How to sow and care for Canterbury Bells | Garden guide to Campanula medium

How to grow Campanula medium

Campanula medium, commonly called Canterbury Bells or bellflowers, are beautiful, trendy, and an excellent cut flower with a long vase life. They symbolize gratitude and faithfulness.

In gardens, they are best grown en masse in borders or among shrubs. It prefers cool or warm zones and is native to mid and southern Europe; not suitable for the tropics or hot, dry regions. It thrives in lightly shaded to sunny locations in well-drained soil. Keep well watered.

The Campanula is native to middle and southern Europe, where it establishes itself in the mild winters, flowering with its beautiful bell-shaped flowers the following summer. 

Canterbury Bells key details

  • Height at maturity: 60-100 cm (depending on the variety)
  • Spread at maturity: 20-40 cm (depending on the variety)
  • Light needs: Full sun to part shade
  • Hardiness: USDA Zones 3-9
  • Type of soil: Moist, fertile, well-draining
  • Soil pH: 5.8 – 6.2
  • Where to plant: Flower beds, borders, and containers
  • Features: Annual
  • Pruning: 3-4 weeks after germination, you can gently pinch back your plants as they begin to elongate vertically
  • Best time to sow seeds: August to February
  • Flowering period: January to June
  • Common names: Cup and Saucer
  • Plant type: Annual
  • Difficulty: Easy

Starting your Campanula seeds

Stage One: Sow your seeds indoors from fall until mid-February. Cover the seed lightly with vermiculite and maintain high humidity. Keep the room temperatures at 15-18°C. Germination takes about 3 weeks.

When 5-6 leaves open, plant out at a 25 cm distance (16 plants/m²); sunny and cool growing conditions. You can also start to introduce them to cooler temperatures (13-15°C).

Stage Two (days 11-21): After the seedlings emerge, place the plug flats in a bright and cool greenhouse with good air circulation. Apply a light feed of 100 ppm Nitrogen using a well-balanced fertilizer. Maintain moderate air temperatures, 68-72°F/20-22°C, to avoid stress and prevent rosetting*.

Stage Three (days 22-34): Seedlings are beginning to fill in the plug tray. Fertilize as needed to maintain a media EC of 0.7 to 1.0 mmhos (1:2 slurry) using a well-balanced fertilizer. The use of Calcium Nitrate-based fertilizer is beneficial in helping to build strong and healthy transplants.

Growing on

Stage Four (day 35) Seedlings should now have 2-3 true leaves and are now ready to transplant into cut flower beds. Campanula medium as a species possesses a tap root structure and root-bound plants will not produce a healthy and strong plant. In order to maximize stem length do not delay transplanting.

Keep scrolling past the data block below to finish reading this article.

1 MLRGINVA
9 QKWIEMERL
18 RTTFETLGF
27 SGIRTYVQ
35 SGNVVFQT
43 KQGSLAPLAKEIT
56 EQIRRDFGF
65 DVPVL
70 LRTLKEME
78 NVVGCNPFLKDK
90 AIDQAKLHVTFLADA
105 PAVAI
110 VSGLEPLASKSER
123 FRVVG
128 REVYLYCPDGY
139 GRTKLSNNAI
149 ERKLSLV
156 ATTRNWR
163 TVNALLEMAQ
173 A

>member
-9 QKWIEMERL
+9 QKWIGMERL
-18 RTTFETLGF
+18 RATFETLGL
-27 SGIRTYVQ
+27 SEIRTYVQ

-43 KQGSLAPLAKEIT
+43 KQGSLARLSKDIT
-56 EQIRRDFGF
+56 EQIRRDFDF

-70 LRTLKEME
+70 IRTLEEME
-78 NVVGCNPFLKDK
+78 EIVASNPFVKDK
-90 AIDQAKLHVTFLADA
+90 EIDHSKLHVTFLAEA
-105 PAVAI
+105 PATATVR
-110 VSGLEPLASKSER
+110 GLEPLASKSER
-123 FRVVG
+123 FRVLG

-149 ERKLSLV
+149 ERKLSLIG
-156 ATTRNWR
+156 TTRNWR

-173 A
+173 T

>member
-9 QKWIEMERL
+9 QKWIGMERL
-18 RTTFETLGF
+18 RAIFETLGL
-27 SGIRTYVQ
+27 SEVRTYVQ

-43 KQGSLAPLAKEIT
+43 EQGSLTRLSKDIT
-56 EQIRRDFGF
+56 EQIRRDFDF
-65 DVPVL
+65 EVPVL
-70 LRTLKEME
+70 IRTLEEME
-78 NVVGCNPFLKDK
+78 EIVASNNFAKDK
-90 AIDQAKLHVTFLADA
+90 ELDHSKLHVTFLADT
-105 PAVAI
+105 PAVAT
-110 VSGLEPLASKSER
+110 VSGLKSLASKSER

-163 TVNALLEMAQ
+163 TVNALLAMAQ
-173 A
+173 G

*induced dormancy caused by stressing the plugs (uneven moisture, excess fertilizer, chemical damage, delayed transplanting, night temperature above 77°F/25°C, or insufficient lighting during flower bud initiation. Maintain the day temperature below 82°F/28°C and the night temperature below 72°F/22°C.

Transplanting to flowering – 14 weeks

Site preparation: Select a bed with good drainage and soil that is high in organic matter. For best results provide full sun and good ventilation.

Plant Spacing:

  • Single Stem*: 4 – 6 inches/10 – 15 cm. apart
  • Multi Stem**: 10 – 12 inches/25 – 30 cm. apart

*single stem production will crop more quickly and is recommended for greenhouse production.
**multi-stem production is best for outdoors or in a cold frame.

Expect 8-10 stems per plant.
Note: After transplant do not allow the plants to dry out in order to prevent tip burn.

Temperature: Ideal growing temperature is 55–60°F/ 13–15°C.

Fertilizer: Campanula is not a heavy feeder. Use a well-balanced calcium nitrate-based feed to maintain a soil EC of 0.7 to 1.0 mmhos (1:2 slurry). A lack of boron will cause distortion and tip abortion. A lack of iron will cause tip burn on the leaves.

Support: Support is recommended to avoid damage to plants during windy periods; especially for single stem production.

Lighting: Campanula is a long-day responsive plant and will require lighting for winter flowering. Light the plants when they have 8 to 10 true leaves, (4 to 5 weeks after transplanting), using “mum lighting” from 10 pm to 2 am for 40-45 days. No supplemental lighting is required for a late spring flowering (transplanting in mid February).

Note: Provide short day conditions (>12 hours) from sowing until 4-5 weeks following transplant to ensure sufficient vegetative growth.

Crop time: In general, Campanula flowers in 130-150 days from sowing using the above culture. An early August sowing will yield cut flowers in late December to early January if the night temperature is maintained at a minimum of 50°F/10°C on the growing point and the crop is lighted for 40-45 days starting 4 to 5 weeks after transplanting. For late spring to early summer flowering from a February sowing, no day length manipulation is necessary.

*In cold winter areas, some growers have been successful transplanting plugs into outdoor beds in September and over- wintering them to produce 40 inch/100 cm. spikes the following spring. Results vary so trial first.

**In mild temperature regions, (Coastal California, Oregon, Washington, Alaska) year round production is possible with a black out system. During long day conditions (sowings from late February to Late July), maintain short day conditions (less than 12 hours) in the plug stage continuing until 4-5 weeks after transplanting and keep optimum production temperatures.


Cut stems when two or three lower buds are open. Place stems in tepid water and keep in a cool spot in an upright position to avoid stem bending. Beekeepers use Canterbury Bells for making potently sweet honey.

Post-harvest care: The best vase life is achieved by placing stems in 100°F/38°C water and a 5% sucrose pulse for the first 24 hours.